Mission Summary
20160924I2 Aircraft 43RF
Tropical Storm Karl

Aircraft Crew (43RF)
Aircraft CommanderScott Price
Co-pilotDanny Rees
Co-pilotNate Kahn
NavigatorPete Siegel
Flight EngineerKen Heystek
Flight DirectorBrian Belson
Flight DirectorIan Sears
Data TechnicianDana Naeher
Dropsonde OperatorBobby Peek
Dropsonde OperatorJeff Hartberger
Scientific Crew (43RF)
RadarBrad KlotzHRD
DropsHui ChristophersenHRD
Ocean WindsZorana JelenakNESDIS
Ocean WindsJoe SappNESDIS

Scientific Crew (Ground)
RadarJohn GamacheHRD

Mission Plan :

15Z Steering currents

15Z Wind shear analysis

The mission is to conduct a RAPX experiment into Tropical Storm Karl. The storm has a central pressure of 994mb and is at 55kts. It is located just east of Bermuda and is accelerating into the North Atlantic at about 16kts (Figure 1). Karl is undergoing extratropical transition, so the maximum surface winds are shifting to the eastern side of the storm. It is embedded in a frontal zone and under high NE shear (Figure 2). Track guidance show Karl continuing into the North Atlantic (Figure 3) possibly strengthen to a minimal hurricane before becoming fully extratropical (Figure 4).

The plan calls for a single Figure-4 pattern with the shortened legs (60 nm) to reduce on station time given the long transit (Figure 5a). Flight altitude is at 7000 feet radar with only IR sondes/AXBT combo drops at the endpoints. During one of the cross sections of the storm, there may be a possible Global Hawk overflight for an intercomparison study. A possible Ocean Winds module may also be conducted in the region of highest winds during this flight with additional drops. The high incidence SFMR module may also be conducted if there is sufficient time. Upon completion of the mission, the plane will return to St. Croix.

Prepared by the Hurricane Research Division
File: current1.ftk
September 21, 2016
Aircraft: N43RF
Proposed takeoff: 24/1800Z
deg min deg min n mi/deg hr:min
1S32 5461 02 60/2252:52
2S34 1959 21 60/0453:24
3S34 1961 03 60/3153:47
4S32 5459 22 60/1354:19
Mission Summary :

Take off Landing
St. Croix, USVI 17:41 UTC St. Croix, USVI 02:25 UTC

12Z Track forecasts

12Z Intensity forecasts

The butterfly pattern was abandoned in favor of attempting two over flights with the Global Hawk (Figure 5b). The initial was supposed to be a cross section began on the NW quadrant and finished to the SE, however the center was not fixed due to the need to stay on the same heading/path as the Global Hawk. A 'downwind' leg was taken out to the east of the storm where one 15 degree banked circle was performed. A final cross section was completed ending on the SW side of the storm. Given the storm’s acceleration it was determined that no more modules could be performed and the P3 recovered in St. Croix. A satellite animation showed the cold cloud tops associated with the center of Karl growing throughout the mission (Figure 6). The radar analysis shows the strongest winds were on the SE side of Karl and near the end of the 60 nm leg (Figure 7). Peak flight level winds were 59 knots. SFMR reached 46 knots while the strongest surface winds from a dropsonde were found on drop 2 with 42 knots.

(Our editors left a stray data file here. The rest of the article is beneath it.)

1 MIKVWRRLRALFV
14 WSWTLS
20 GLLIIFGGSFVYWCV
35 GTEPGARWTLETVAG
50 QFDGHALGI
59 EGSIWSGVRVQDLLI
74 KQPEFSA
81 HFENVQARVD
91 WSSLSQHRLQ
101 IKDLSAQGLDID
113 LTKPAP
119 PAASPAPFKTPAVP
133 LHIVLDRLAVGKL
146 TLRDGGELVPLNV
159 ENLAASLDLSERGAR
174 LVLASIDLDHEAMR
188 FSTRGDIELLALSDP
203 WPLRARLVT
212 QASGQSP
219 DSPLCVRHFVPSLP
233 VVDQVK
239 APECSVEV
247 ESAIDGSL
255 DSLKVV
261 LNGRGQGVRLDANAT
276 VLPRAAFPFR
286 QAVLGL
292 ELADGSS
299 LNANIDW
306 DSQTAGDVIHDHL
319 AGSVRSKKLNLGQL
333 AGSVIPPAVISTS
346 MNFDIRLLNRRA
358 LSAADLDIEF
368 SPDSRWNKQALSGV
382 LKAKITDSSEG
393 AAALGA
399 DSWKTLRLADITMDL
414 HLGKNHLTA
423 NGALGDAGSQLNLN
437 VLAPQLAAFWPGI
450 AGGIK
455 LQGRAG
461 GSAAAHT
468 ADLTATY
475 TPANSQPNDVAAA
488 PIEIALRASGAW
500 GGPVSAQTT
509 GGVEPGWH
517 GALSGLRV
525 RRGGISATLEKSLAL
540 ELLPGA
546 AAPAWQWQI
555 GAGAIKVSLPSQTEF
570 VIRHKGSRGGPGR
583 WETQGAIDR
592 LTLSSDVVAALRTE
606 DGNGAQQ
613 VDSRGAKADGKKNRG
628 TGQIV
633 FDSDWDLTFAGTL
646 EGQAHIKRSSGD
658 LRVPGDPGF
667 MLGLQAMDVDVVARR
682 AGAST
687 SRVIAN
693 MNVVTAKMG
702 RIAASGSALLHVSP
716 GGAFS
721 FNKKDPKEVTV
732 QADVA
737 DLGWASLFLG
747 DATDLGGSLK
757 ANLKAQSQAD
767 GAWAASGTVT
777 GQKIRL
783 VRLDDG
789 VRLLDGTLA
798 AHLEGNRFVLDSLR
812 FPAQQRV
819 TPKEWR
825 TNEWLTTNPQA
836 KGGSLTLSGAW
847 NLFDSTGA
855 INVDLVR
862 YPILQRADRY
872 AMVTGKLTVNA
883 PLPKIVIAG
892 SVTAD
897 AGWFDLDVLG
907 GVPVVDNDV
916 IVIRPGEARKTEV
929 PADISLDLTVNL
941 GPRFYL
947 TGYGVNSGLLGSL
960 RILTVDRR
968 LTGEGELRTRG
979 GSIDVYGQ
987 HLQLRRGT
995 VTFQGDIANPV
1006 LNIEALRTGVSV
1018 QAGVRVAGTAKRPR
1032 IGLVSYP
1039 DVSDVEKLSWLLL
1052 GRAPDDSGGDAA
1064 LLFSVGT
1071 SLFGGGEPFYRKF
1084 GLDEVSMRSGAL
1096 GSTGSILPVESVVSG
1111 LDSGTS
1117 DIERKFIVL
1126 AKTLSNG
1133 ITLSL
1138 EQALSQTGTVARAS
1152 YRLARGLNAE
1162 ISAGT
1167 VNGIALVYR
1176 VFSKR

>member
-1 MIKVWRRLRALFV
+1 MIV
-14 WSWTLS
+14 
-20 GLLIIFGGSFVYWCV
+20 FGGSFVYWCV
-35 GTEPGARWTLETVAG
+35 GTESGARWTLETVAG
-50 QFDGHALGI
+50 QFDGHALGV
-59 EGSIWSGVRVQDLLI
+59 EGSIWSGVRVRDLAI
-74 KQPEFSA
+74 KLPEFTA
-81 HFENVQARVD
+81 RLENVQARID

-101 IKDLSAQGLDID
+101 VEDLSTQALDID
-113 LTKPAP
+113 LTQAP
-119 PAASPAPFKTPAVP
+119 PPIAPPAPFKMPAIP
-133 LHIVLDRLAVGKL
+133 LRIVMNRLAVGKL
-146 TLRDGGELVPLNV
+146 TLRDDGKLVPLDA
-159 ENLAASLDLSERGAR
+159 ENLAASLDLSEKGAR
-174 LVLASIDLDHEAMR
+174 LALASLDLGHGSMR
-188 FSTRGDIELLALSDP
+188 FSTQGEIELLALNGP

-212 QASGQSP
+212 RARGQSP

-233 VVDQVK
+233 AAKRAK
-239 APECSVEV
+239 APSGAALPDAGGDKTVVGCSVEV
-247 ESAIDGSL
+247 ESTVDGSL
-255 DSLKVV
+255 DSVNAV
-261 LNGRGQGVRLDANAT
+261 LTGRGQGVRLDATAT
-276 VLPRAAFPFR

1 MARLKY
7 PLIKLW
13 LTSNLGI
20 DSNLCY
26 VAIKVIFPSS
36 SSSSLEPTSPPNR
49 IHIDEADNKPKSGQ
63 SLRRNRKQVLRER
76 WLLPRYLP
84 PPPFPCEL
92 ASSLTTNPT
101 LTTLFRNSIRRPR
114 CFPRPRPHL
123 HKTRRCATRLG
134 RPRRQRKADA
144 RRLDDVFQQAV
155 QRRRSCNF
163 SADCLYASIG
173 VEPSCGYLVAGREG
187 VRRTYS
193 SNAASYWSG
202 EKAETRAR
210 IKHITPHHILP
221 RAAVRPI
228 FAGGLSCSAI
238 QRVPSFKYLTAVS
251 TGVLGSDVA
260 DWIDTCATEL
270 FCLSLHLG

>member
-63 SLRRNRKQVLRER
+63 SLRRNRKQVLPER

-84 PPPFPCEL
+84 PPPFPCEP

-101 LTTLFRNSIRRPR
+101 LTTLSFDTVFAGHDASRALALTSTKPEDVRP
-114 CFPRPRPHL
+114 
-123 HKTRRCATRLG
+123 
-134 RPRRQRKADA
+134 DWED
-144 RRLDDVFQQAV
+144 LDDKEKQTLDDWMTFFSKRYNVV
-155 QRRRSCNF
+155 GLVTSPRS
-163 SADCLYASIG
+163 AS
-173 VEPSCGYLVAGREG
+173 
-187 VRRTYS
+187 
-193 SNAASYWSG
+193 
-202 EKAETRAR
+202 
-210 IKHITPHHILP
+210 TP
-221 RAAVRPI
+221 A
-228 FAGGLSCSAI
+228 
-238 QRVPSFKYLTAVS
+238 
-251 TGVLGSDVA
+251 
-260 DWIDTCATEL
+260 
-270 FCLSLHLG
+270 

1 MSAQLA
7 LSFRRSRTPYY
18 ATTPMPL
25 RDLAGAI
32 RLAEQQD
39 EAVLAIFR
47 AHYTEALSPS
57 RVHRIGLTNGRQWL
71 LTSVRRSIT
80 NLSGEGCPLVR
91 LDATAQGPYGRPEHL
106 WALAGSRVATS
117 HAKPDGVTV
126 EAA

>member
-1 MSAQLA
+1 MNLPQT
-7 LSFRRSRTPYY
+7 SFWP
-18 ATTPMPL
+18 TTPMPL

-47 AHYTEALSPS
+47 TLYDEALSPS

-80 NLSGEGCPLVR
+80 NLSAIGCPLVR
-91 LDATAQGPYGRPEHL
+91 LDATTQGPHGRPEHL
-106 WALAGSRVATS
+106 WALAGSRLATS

Proposed and Actual flight track

IR satellitel loop

A total of 4 IR sondes/AXBTs were dropped and 1 radar analyses were completed.

Mission Evaluation:

Radar analyses

This RAPX mission was shifted into an ET experiment given the structural changes Karl was presenting. One radar analysis was completed and the P3 worked to complement the data being collected by the Global Hawk and G-IV. However competing research interested made the mission difficult. A suggestion for the following missions where the P3 and Global Hawk perform coincident cross sections is to allow the flight director of the P3 to fix the center first. The FD can estimate the center better using the TDR than NHC often can using only satellite information.

Problems :

The distance and speed at which Karl was moving out to the North Atlantic reduced the on station time of the P3. Competing research interests between the TDR and an instrument intercomparison with the Global Hawk made it difficult to identify who had priority. Using the NHC fixed center for the first cross section without allowing the P3 to hunt for the center made the first pass miss the center by 40 miles. This caused the P3 to be travelling downwind and moving much faster than expected, staying well ahead of the Global Hawk. Unable to slow down and still maintain a nominal pitch for IWRAP to collect useable data, the first cross section was not performed as hoped. A second was attempt with much better results.

Mission Data :

Final flight track

Plot of raw High Density Obs

Plot of raw Flight Level winds

Plot of raw SFMR winds

Flight Director's manifest | NetCDF data | Flight Director's log | serial data

Page last updated Feb. 1, 2017
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